But, you know, I thought I’d known before, so I waited it out. I finished the book before I made any announcements. And it was just as I had thought and hoped and dreamed it would be: a beautiful, truthful magical realism with wonderful, funny characters, strong female friendship, a happy family, a charming romance that didn’t take over the narrative, and above all, perhaps the loveliest writing style I’d ever encountered in YA. I was hooked.

Love at first sight turned out to be true love. <3 <3 <3

Still, love is a bumpy road. So I waited six months to be sure before I picked up her first book. With a pretty low average rating, complaints of a slow plot and instalove, I knew this would be the ultimate test of my affections. I entered with trepidation.

From the start, I should have known I needn’t have worried. It was another gorgeous cover, another compelling synopsis. As I began reading, I discovered the same wonderful magical realism, sense of humor, full and lovable characters, friendships, and that irresistible writing that had made me fall in love in the first place.

The romance was a little much comparatively, it’s true, but who has time to be bothered by love being laid on a little thick when there’s time travel and parallel universes and Native American folklore and coming of age and the most nostalgic, caring depiction of the end of high school I’ve ever read?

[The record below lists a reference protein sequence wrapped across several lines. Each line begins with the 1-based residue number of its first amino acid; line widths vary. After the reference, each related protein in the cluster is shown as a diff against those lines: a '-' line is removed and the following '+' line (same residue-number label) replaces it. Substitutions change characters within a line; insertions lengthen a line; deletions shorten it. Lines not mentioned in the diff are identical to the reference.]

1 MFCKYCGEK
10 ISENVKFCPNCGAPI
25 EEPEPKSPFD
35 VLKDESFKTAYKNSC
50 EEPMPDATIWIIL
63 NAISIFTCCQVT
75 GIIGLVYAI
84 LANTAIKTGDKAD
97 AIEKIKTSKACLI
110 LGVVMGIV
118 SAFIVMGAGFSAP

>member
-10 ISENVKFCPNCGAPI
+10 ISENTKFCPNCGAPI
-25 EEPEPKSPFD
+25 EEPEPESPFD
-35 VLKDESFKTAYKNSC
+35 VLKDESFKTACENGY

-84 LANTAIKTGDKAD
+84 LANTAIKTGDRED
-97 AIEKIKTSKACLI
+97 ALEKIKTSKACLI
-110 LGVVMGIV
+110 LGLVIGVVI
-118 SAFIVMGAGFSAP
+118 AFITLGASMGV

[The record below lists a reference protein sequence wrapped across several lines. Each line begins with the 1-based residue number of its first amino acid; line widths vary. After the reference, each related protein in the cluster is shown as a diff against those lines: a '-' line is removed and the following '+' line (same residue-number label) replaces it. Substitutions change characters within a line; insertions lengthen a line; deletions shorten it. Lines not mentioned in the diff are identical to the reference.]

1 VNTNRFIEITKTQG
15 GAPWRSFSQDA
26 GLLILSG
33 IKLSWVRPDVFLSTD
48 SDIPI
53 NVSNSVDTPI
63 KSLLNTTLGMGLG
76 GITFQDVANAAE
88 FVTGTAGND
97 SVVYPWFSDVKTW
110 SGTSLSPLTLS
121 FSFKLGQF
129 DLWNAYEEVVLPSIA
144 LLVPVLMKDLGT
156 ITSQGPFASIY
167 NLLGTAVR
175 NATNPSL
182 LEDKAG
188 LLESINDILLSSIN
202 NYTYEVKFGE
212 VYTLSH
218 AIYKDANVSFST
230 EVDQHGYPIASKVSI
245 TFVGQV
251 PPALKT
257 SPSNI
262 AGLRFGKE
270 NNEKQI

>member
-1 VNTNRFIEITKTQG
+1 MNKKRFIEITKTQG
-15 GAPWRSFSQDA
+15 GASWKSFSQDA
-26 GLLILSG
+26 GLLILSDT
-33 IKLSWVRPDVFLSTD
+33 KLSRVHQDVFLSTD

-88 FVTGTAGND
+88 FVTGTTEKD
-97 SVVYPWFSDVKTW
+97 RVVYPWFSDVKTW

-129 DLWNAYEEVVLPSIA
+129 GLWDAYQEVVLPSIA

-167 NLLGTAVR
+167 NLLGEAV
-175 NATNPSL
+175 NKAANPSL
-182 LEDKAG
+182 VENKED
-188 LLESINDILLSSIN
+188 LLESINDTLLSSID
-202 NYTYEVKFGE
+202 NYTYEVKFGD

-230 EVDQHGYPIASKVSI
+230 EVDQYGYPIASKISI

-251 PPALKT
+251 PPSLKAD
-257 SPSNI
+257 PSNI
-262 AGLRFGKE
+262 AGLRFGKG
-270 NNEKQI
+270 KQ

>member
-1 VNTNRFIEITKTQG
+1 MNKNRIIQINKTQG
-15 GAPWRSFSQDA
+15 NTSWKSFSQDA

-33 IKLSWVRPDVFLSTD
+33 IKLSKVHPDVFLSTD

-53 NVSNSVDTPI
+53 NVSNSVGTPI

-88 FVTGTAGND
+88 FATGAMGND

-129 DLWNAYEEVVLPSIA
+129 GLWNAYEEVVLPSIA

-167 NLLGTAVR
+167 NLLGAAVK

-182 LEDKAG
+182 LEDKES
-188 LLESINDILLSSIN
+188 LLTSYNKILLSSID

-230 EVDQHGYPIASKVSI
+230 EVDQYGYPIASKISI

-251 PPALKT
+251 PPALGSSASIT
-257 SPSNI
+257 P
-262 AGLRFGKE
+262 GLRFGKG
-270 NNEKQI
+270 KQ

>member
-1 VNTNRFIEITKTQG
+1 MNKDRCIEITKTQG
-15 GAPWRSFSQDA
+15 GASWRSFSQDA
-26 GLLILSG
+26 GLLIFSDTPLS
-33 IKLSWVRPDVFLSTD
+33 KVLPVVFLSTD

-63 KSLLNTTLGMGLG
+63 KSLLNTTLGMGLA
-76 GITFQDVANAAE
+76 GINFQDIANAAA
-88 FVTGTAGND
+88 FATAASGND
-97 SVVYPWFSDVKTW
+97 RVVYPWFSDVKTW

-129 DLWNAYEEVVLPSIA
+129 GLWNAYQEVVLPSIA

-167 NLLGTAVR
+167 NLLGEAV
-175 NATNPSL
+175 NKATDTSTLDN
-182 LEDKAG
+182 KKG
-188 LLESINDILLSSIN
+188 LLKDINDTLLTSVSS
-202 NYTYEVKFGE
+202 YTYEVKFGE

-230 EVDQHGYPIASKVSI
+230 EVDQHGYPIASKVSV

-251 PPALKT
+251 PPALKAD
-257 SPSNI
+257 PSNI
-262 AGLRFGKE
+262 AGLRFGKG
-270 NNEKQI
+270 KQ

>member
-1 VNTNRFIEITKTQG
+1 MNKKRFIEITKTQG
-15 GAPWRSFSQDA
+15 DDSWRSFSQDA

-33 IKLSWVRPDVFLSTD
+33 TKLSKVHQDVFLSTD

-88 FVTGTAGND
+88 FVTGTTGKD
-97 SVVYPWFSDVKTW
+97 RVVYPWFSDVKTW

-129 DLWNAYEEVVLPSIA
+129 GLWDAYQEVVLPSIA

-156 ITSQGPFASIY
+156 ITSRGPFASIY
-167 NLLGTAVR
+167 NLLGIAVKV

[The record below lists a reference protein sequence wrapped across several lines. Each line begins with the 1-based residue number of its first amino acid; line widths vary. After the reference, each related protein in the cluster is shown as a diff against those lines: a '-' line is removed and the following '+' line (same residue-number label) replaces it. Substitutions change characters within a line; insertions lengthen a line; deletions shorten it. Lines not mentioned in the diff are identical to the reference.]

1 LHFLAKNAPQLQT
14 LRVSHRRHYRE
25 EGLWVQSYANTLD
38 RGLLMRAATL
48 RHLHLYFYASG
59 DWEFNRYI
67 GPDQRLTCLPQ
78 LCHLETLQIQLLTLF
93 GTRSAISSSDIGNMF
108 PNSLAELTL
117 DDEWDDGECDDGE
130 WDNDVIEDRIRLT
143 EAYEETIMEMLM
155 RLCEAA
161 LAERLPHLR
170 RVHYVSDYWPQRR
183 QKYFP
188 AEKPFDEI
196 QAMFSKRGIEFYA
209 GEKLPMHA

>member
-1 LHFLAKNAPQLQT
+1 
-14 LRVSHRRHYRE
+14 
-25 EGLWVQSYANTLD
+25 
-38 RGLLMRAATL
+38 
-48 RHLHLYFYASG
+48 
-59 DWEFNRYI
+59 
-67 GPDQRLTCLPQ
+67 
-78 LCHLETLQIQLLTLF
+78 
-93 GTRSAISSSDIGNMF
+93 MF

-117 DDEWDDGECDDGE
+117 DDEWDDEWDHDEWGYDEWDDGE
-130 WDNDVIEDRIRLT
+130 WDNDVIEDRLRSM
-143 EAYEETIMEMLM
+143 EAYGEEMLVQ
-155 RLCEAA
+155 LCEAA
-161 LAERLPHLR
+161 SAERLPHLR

I guess The Love That Split the World isn’t for everyone, but it is for me. Looks like it’s a question that split the world! I kid, I kid.

In short, Emily Henry, I loved your second, underrated-but-acclaimed book, and I loved your underloved debut. I love the brilliantly done magical realism, the banter, the characters, the friendships and family relationships that aren’t left by the wayside, the realness of the emotions, and above all, the gorgeous writing.

So…(picture me getting on one knee here, or something)...Emily, I have a very important question to ask you:

Will you be the only YA author on my all time favorite authors list?

(Here is either where I’ll insert a SHE SAID YES!!! Or just leave this parenthetical here in the event that she doesn’t respond. I have to be honest with myself and say it’s probably going to be the latter.)

Bottom line: Apparently this book isn’t for everyone. BUT DON’T YOU EVER COME INTO THIS HOUSE AND INSULT MY WIFE FAVORITE YA AUTHOR.

--------------
pre-review

A series of things of which I am totally convinced:

- This book is achingly lovely.
- I want to squeeze every character in it (in a loving way).
- Everyone, straight up everyone, should read this (but only after reading A Million Junes)